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This dissertation uses a comparative approach to investigate long-term human- environment interrelationships in times of climate change. It uses Geographical Information Systems and ecological models to reconstruct the Magdalenian (~20,000-

This dissertation uses a comparative approach to investigate long-term human- environment interrelationships in times of climate change. It uses Geographical Information Systems and ecological models to reconstruct the Magdalenian (~20,000- 14,000 calibrated years ago) environments of the coastal mountainous zone of Cantabria (Northwest Spain) and the interior valleys of the Dordogne (Southwest France) to contextualize the social networks that could have formed during a time of high climate and resource variability. It simulates the formation of such networks in an agent-based model, which documents the processes underlying the formation of archaeological assemblages, and evaluates the potential impacts of climate-topography interactions on cultural transmission. This research then reconstructs the Magdalenian social networks visible through a multivariate statistical analysis of stylistic similarities among portable art objects. As these networks cannot be analyzed directly to infer social behavior, their characteristics are compared to the results of the agent-based model, which provide characteristics estimates of the Magdalenian latent social networks that most likely produced the empirical archaeological assemblage studied.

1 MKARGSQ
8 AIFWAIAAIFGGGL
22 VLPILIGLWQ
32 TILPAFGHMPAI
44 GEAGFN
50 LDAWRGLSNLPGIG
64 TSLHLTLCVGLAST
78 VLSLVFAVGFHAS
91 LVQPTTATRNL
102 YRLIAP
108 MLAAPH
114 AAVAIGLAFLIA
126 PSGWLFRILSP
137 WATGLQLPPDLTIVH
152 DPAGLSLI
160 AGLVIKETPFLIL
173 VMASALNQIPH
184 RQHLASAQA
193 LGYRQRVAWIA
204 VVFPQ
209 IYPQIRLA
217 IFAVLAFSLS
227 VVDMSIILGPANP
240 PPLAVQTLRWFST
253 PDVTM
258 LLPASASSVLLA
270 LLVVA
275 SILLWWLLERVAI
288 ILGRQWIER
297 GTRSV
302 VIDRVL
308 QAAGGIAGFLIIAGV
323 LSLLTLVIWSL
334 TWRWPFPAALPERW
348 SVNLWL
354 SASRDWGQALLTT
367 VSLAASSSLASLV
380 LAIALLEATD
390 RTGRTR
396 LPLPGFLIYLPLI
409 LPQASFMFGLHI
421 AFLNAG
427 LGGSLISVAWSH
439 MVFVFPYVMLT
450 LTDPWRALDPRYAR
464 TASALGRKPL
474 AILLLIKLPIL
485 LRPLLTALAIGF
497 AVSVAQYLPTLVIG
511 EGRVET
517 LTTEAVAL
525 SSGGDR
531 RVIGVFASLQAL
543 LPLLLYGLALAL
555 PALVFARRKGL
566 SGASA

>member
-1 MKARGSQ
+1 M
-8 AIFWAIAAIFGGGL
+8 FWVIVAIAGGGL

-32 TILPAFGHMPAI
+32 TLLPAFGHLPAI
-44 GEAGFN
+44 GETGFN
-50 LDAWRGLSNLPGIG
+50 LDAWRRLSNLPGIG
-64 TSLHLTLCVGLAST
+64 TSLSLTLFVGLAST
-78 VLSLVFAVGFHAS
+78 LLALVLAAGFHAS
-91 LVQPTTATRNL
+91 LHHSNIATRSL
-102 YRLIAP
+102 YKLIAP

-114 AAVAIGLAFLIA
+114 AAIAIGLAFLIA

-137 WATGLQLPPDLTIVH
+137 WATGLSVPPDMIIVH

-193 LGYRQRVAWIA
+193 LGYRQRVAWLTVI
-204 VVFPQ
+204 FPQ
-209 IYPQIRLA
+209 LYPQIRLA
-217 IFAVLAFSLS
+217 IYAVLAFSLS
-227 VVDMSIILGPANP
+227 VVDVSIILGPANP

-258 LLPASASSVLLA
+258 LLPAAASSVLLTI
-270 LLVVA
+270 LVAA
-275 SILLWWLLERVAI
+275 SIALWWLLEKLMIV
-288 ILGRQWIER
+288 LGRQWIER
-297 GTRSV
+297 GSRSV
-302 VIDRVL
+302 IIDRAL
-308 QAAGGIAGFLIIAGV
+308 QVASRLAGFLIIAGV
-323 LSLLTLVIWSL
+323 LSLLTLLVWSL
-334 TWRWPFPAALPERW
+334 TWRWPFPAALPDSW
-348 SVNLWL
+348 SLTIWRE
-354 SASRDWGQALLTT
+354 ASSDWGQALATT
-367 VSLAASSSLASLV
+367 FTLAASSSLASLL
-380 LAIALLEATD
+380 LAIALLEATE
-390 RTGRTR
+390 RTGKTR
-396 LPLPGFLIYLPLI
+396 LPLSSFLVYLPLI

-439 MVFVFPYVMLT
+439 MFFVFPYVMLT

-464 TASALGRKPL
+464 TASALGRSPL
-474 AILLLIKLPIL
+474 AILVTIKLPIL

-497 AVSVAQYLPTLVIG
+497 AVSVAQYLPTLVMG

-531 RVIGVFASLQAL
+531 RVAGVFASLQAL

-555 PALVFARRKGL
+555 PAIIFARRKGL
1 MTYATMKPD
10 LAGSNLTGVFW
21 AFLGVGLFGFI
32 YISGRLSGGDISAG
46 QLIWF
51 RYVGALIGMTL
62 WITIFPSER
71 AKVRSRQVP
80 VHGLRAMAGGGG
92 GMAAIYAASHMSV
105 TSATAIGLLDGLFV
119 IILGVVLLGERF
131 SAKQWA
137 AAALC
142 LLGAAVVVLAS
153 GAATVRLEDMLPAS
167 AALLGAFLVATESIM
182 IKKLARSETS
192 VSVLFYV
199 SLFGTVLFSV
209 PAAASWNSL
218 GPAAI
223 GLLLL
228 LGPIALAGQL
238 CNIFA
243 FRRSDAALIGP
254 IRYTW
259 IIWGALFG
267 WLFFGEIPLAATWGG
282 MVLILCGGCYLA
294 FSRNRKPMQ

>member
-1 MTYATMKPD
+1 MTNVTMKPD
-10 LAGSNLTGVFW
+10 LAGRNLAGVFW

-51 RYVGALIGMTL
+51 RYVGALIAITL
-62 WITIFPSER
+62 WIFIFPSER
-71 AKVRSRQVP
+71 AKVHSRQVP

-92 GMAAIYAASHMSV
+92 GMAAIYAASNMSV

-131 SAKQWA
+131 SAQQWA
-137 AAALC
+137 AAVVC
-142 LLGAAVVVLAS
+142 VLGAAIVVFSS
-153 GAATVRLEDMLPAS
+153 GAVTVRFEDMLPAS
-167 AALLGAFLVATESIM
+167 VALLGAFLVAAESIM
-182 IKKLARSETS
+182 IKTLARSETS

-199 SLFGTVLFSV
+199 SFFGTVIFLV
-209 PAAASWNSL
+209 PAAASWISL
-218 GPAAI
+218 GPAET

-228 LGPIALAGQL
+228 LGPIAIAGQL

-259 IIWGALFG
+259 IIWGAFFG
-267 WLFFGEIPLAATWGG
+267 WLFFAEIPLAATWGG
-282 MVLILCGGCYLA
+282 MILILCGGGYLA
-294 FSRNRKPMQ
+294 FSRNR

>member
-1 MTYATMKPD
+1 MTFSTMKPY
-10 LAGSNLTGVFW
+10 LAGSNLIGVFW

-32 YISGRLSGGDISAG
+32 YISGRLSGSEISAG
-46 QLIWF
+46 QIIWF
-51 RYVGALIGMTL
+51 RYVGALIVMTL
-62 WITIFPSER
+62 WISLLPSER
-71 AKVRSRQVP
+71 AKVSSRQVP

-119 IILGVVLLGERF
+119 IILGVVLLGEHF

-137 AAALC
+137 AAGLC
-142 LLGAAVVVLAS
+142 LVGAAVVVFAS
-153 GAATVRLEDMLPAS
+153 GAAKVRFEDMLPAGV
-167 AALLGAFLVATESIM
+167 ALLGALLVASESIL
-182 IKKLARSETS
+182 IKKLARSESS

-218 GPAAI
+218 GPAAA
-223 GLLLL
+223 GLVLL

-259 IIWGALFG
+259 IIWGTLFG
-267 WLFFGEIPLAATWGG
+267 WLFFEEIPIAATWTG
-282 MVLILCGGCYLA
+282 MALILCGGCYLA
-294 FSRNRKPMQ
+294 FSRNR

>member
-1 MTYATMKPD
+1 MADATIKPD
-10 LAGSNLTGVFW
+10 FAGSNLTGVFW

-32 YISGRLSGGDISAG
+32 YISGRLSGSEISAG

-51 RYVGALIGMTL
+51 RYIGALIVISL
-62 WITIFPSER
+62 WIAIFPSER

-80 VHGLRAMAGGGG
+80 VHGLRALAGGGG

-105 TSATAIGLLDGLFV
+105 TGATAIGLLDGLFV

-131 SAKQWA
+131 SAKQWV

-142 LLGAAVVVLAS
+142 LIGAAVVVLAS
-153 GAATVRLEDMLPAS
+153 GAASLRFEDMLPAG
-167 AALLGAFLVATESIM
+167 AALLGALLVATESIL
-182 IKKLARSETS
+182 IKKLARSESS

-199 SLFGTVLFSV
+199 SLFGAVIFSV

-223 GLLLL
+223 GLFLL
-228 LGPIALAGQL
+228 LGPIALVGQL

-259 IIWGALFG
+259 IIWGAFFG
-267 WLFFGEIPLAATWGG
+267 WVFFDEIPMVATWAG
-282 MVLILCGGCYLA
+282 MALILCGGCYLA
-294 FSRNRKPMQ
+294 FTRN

This research contributes several new results, most of which point to the advantages of using an inter-disciplinary approach to the study of the archaeological record. It demonstrates the benefits of using an agent-based model to parse social data from long- term palimpsests. It shows that geographical and environmental contexts affect the structure of social networks, which in turn affects the transmission of ideas and goods that flow through it. This shows the presence of human-environment interactions that not only affected our ancestors’ reaction to resource insecurities, but also led them to innovate and improve the productivity of their own environment. However, it also suggests that such alterations may have reduced the populations’ resilience to strong climatic changes, and that the region with diverse resources provided a more stable and resilient environment than the region transformed to satisfy the immediate needs of its population.

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    Date Created
    • 2017
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    • Partial requirement for: Ph.D., Arizona State University, 2017
      Note type
      thesis
    • Includes bibliographical references (pages 181-213)
      Note type
      bibliography
    • Field of study: Anthropology

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    by Claudine Gravel-Miguel

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